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What is a Section 10?


As a criminal lawyer, this is, without a doubt, the most common question I get asked.

A ‘section 10’ refers to section 10 of the Crimes (Sentencing Procedure) Act 1999 (the Act), a non-conviction order. It is held up as some sort of ‘Holy Grail’ of sentencing options. Here is a rundown of everything you need to know about section 10’s.

1.There are two types of section 10s

Under the Act, there are two types of sections 10s. A section 10(1)(a) finding is an unconditional dismissal, whilst a section 10(1)(b) finding is a conditional dismissal. That ‘condition’ is a good behaviour bond. That means that you cannot be charged with another criminal offence within the duration of the bond. If you do, the Court has the right to reopen the matter under a bond and resentence you for this offence plus the second offence.

2.There is no ‘’section 10 application”

A non-conviction order is something that is always available to the Magistrate. You do not have to make a separate application. You do not have to do anything but ensure that you put your best foot forward at sentence. This may involve: providing character references; providing medical documents; completing education programs; and/or attending counselling, depending on your matter and your personal circumstances.

3.Section 10s are meant to be exceptional

Just because this is your first offence before the court does not mean you are automatically entitled to a section 10. Likewise, just because you had previous convictions before it does not mean you are automatically disentitled to a section 10. Each case is judged on a case by case basis. The Magistrate or Judge should consider all relevant considerations, including your: age, mental condition, prior record; and extenuating circumstances relating to the offending conduct.

The wording of the legislation states that the Magistrate/Judge should deal with a matter by way of a non-conviction if, on a consideration of all the factors, they deem it ‘inexpedient’ to impose a conviction.

4.A non-conviction order should not be confused with a section 10A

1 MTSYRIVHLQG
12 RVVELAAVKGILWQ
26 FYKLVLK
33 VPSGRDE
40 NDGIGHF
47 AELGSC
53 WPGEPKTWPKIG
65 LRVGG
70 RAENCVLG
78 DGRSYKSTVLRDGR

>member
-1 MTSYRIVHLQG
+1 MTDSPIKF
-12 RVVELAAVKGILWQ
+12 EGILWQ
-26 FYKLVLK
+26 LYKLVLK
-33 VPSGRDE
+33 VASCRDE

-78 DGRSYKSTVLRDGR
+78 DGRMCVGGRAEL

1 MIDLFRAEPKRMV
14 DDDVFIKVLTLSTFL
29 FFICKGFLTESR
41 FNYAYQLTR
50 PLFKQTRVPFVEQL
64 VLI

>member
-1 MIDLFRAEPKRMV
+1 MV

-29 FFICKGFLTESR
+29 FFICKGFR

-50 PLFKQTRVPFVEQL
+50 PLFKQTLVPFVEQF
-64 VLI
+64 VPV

If the “A” is capitalised, this does not come under the non-conviction orders. Confusingly, a section 10A is a conviction. This section is used when Magistrates or Judges believe a conviction is warranted, but because of your personal circumstances, or penalties already incurred, no further penalty is warranted. A good example of this is where someone has been detained in custody awaiting sentence. The Magistrate or Judge may determine that the time spent in custody be ‘time served’ and that no further penalty is required.

5. A section 10 does not equate to the offence “disappearing”

This is the most common misconception relating to non-conviction orders. You should remember that a non-conviction is still a finding of guilt.

The Police and Court system will always have a record of the offence and the result. Even if you re-offend, twenty, thirty, forty years down the line, it will come up.

A section 10(1)(b) will show up on a NSW Criminal Record Check for the duration of the bond. After that, it should become ‘spent’. That means that by law, you are not required to disclose the conviction, and it should not show up on a NSW Criminal Record Check.

A Federal Criminal Record check is a further consideration. A section 10 is something unique to NSW. Each state and territory will have it’s own sentencing scheme and spent conviction scheme. The Commonwealth Crimes Act 1914 provides that a conviction for a spent offence, including offences under any State legislation, is not required to be disclosed. Effectively, the Commonwealth scheme should adopt the scheme of whichever State/Territory sentenced you for that offence. However, experience has shown that the Federal authorities tend to ignore those rules and disclose non-convictions when responding to requests for immgration/visa checks.

In some circumstances, even a finding of guilt will be enough to have adverse flow-on consequences. Some security licences will be revoked on a finding of guilt. Action will also be taken against firearm licences on findings of guilt for certain offences. Again, a non-conviction may still be reflected on a Federal Criminal Record check.

If you have been charged with an offence, it is important that you carefully consider what your concerns are in relation to the outcome of that offence and consult an appropriate specialist in that area.

Image Credit – Phartisan © 123RF.com

Written by Amanda Tsang on June 10, 2017

Having worked exclusively in criminal and traffic law, Amanda understands that those who come to Armstrong Legal do so at a difficult time. She understands that criminal offences have wide reaching consequences for all clients. As such, she is dedicated to using her knowledge and skills to obtain the best result possible in every case. View Amanda's profile


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Contact Armstrong Legal:
Sydney: (02) 9261 4555
Melbourne: (03) 9620 2777
Brisbane: (07) 3229 4448
Canberra: (02) 6288 1100